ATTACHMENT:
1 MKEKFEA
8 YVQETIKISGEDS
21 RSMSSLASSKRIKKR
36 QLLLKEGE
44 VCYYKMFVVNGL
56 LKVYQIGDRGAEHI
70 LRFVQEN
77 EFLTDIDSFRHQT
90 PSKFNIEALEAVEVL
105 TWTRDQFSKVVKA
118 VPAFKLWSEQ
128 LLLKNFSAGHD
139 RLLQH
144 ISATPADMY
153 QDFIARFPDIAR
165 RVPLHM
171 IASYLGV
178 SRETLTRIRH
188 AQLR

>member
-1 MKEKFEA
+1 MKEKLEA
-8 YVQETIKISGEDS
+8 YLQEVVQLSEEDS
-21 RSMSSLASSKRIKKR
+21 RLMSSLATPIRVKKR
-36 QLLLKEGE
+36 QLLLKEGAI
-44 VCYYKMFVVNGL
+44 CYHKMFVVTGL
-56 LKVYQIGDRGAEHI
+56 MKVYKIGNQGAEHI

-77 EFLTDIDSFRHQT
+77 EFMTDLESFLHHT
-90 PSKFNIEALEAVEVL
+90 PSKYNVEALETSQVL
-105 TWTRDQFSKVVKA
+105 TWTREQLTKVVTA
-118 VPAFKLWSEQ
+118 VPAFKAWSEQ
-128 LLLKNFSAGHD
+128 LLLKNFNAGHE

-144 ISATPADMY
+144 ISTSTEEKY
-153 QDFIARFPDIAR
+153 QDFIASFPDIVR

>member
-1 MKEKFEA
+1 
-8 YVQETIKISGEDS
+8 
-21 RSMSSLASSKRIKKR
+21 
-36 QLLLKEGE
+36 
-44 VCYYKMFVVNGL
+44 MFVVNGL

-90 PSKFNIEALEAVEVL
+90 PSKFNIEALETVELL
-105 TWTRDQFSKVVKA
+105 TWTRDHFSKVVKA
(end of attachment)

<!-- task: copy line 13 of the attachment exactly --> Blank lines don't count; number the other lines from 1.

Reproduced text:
139 RLLQH